FIG. 12 also shows a core wire 50, extending within balloon 20 from interface 25 between balloon 20 and catheter body 23 to distal section 24 of balloon 20. Core wire 50 may be coupled at its proximal end to the distal end of coiled-wire catheter body 23, and is bonded at section 24 of balloon 20. Core wire 50 adds some degree of support and rigidity to balloon 20 to facilitate manipulation thereof during use of the present invention. In the presently preferred embodiment of the invention, core wire 50 is made of stainless steel or the like and may be tapered from a larger diameter at interface 25 to a smaller diameter in distal section 24 of balloon 20.
In addition, FIG. 12 shows a marker band 51 made of tubular radiopaque material. As would be apparent to those of ordinary skill in the art, marker band 51 assists a clinician performing a procedure using balloon 20 to observe and properly position balloon 20 using radiographic techniques.
In accordance with one aspect of the present invention, the configuration of guide wire lumen 40 and balloon 20 described above with reference to FIGS. 1-16 allows balloon 20, particularly central section 26 thereof, to be wrapped into a very low profile around guide wire lumen 40. FIG. 17 is a sectional view of central section 26 of balloon 20 being wrapped around guide wire lumen 40. FIG. 18 shows central section 26 of balloon 20 in an inflated state, with guide wire lumen 40 bonded thereto.
FIG. 19 is a sectional view of the central section 26 of balloon 20 having been wrapped around guidewire lumen 40 with a balloon protector 60 inserted thereon. Heat sterilization of balloon 20 with protector 60 installed causes protector 60 to shrink in diameter, further compressing balloon 20 into its wrapped configuration.
Those of ordinary skill in the art will appreciate that different diameters of silicone tubing will be needed for different balloon types and sizes.:,:." It has been the inventors' experimental experience that 0.0940 cm×0.216 cm (0.037-×0.085-inch) parylene-coated silicone tubing is effective to wrap and heat-set 2.5 mm size balloons. Heat-setting has been performed at 37° C. for 10 minutes in a dry heat station.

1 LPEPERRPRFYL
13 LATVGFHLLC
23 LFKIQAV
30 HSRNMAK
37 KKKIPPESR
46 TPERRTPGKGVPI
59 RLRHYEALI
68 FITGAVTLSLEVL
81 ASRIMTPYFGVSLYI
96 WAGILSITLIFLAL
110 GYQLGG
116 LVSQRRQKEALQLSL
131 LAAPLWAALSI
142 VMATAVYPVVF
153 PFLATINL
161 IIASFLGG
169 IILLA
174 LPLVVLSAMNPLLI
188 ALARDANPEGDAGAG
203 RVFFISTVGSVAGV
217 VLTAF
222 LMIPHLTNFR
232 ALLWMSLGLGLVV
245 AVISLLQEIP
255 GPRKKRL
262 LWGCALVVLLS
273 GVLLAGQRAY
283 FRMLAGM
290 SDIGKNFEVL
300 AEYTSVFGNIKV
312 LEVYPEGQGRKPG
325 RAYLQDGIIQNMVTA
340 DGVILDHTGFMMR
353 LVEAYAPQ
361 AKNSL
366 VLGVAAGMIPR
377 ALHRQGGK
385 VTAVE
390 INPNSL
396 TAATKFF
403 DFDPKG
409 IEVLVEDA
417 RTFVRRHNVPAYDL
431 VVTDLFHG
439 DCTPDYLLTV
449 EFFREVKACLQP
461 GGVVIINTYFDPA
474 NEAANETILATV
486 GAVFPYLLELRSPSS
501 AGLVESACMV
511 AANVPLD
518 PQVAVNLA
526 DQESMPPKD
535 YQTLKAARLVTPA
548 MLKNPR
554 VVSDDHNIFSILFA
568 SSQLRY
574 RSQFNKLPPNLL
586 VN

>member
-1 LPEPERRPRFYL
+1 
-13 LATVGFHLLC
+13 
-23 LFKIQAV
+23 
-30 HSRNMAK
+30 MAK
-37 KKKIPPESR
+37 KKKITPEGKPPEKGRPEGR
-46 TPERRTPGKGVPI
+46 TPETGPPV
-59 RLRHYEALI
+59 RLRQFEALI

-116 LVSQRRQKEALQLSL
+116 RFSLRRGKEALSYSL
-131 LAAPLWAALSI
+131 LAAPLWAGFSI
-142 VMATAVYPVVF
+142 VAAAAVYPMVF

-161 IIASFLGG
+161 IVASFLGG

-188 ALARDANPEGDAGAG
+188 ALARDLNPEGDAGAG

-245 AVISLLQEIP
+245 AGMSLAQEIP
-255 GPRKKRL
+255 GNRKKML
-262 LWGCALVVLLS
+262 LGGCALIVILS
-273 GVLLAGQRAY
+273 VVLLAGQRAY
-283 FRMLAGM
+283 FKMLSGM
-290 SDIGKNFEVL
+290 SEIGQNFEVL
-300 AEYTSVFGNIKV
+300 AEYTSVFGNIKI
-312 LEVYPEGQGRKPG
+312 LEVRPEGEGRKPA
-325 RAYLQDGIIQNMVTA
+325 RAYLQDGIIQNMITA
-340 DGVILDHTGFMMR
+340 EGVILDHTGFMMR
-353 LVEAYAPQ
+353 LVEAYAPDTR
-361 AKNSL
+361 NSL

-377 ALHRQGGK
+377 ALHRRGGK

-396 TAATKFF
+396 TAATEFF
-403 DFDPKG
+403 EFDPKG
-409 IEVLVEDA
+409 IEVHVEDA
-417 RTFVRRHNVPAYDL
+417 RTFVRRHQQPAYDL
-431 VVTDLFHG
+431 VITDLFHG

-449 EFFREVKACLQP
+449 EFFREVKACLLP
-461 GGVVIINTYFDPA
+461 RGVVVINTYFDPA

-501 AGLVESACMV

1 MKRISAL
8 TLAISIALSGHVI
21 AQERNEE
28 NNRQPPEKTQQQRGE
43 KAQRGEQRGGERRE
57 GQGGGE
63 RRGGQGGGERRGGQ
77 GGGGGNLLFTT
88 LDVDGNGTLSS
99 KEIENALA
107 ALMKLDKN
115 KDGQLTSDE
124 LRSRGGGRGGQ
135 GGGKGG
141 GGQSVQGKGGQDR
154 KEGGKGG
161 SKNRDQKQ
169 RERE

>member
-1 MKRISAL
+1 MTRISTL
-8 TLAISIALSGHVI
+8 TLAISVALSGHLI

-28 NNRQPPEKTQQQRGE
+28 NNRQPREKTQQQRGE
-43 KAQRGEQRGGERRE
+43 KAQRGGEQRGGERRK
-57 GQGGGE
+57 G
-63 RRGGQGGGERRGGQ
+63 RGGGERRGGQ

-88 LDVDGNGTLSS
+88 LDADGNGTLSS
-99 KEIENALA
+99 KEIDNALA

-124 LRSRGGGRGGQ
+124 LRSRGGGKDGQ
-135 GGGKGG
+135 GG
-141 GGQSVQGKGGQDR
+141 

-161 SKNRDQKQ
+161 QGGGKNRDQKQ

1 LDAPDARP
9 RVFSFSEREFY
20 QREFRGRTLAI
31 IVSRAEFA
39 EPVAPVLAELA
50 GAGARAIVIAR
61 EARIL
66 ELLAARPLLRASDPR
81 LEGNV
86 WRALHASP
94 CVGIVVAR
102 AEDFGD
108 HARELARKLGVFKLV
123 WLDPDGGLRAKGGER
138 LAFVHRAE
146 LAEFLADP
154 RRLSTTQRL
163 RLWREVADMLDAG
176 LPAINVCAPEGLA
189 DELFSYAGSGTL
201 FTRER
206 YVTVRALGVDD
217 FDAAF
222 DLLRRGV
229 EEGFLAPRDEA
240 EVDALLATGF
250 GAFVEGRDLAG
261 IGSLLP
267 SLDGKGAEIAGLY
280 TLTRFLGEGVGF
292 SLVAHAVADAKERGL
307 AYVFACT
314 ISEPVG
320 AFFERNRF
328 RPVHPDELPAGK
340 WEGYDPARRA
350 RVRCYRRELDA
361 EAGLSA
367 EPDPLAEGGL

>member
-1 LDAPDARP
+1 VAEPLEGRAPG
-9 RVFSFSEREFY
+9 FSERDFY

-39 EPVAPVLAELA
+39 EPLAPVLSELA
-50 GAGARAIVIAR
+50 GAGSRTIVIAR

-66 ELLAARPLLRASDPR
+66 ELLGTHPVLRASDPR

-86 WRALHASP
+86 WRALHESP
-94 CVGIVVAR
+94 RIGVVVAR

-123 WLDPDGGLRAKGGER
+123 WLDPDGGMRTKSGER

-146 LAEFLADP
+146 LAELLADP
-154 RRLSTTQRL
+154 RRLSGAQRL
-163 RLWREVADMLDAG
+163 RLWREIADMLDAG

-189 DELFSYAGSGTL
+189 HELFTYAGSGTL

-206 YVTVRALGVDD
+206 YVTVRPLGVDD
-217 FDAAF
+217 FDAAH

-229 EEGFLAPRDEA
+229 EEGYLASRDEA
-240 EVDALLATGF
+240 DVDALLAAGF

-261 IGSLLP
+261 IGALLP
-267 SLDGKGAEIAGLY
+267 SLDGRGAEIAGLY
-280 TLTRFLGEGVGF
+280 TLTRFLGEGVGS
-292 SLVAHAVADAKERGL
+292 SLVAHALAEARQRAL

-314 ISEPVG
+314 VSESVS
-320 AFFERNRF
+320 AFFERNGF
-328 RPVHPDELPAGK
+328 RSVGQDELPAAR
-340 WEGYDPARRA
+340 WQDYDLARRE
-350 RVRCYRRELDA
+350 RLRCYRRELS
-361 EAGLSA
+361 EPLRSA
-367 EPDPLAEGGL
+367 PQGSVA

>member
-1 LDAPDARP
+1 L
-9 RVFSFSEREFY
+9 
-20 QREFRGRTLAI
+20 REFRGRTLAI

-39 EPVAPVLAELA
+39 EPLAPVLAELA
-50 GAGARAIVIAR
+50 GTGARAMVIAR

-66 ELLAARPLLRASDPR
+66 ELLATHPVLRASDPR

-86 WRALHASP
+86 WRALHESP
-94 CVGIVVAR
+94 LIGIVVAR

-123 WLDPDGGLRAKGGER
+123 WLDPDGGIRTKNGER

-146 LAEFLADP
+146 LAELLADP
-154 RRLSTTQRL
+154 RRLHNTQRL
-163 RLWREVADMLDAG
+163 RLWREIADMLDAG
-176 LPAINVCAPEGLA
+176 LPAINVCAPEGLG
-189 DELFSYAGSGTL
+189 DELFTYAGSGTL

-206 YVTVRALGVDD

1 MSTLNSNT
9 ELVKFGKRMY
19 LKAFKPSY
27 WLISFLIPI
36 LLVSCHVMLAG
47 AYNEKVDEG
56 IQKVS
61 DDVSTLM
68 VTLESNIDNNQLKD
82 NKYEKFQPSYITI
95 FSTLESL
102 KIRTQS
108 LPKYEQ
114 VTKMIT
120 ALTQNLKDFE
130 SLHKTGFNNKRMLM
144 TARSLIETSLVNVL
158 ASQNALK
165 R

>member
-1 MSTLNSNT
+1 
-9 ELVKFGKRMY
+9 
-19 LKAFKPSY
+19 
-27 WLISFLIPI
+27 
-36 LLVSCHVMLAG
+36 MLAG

From the foregoing detailed description of a specific embodiment of the invention, it should be apparent that a balloon for a dilatation balloon catheter and a novel configuration of a balloon and guide wire lumen has been disclosed. Although a specific embodiment of the invention has been described herein in some detail, this has been done for the purposes of illustration only, and is not intended to be limiting with respect to the scope of the invention. It is contemplated that various substitutions, alterations, and/or modifications, including but not limited to those specifically noted hereinabove, may be made to the disclosed embodiment of the invention without departing from the spirit and scope of the invention as defined in the appended claims, which follow.
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|US20050085848 *||Sep 9, 2004||Apr 21, 2005||Johnson Steven W.||Actuating constraining mechanism|
|US20050096692 *||Sep 9, 2004||May 5, 2005||Linder Richard J.||Methods, systems, and devices for providing embolic protection and removing embolic material|
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|US20130184568 *||Jul 18, 2012||Jul 18, 2013||Ketan P. Muni||Device and method for dilating an airway stenosis|
|US20130184683 *||Jul 16, 2012||Jul 18, 2013||Mina W.B. Chow||Devices and methods for transnasal dilation and irrigation of the sinuses|
|EP1417984A2 *||Nov 7, 2003||May 12, 2004||Blue Medical Devices B.V.||Balloon catheter|
|WO2000007508A1 *||Jul 8, 1999||Feb 17, 2000||Ekos Corp||Ultrasound assembly for use with a catheter|
|WO2005009527A2 *||Jul 23, 2004||Feb 3, 2005||Femspec Llc||Inflatable apparatus for accessing a body cavity and methods of making|
|U.S. Classification||604/103.08, 606/194, 604/916|
|Nov 10, 1993||AS||Assignment|
Owner name: PLUNKETT, DIANNE M.F., MINNESOTA
Free format text: ASSIGNMENT OF ASSIGNORS INTEREST;ASSIGNORS:KHAIRKHAHAN, ALEXANDER K.;ANDERSON, DARRYL ANTONIO;NDONDO-LAY, ROBERT;REEL/FRAME:006771/0886
Effective date: 19931105
|Jun 6, 1994||AS||Assignment|
Owner name: MEDTRONIC, INC., MINNESOTA
Free format text: CORRECTIVE ASSIGNMENT PREVIOUSLY RECORDED ON REEL 6771, FRAME 886,;ASSIGNORS:KHAIRKHAHAN, ALEXANDER K.;ANDERSON, DARRYL ANTONIO;NDONDO-LAY, ROBERT;REEL/FRAME:007013/0077
Effective date: 19931105
|Oct 23, 1998||FPAY||Fee payment|
Year of fee payment: 4
|Sep 24, 2002||FPAY||Fee payment|
Year of fee payment: 8
|Nov 8, 2006||REMI||Maintenance fee reminder mailed|
|Apr 25, 2007||LAPS||Lapse for failure to pay maintenance fees|
|Jun 19, 2007||FP||Expired due to failure to pay maintenance fee|
Effective date: 20070425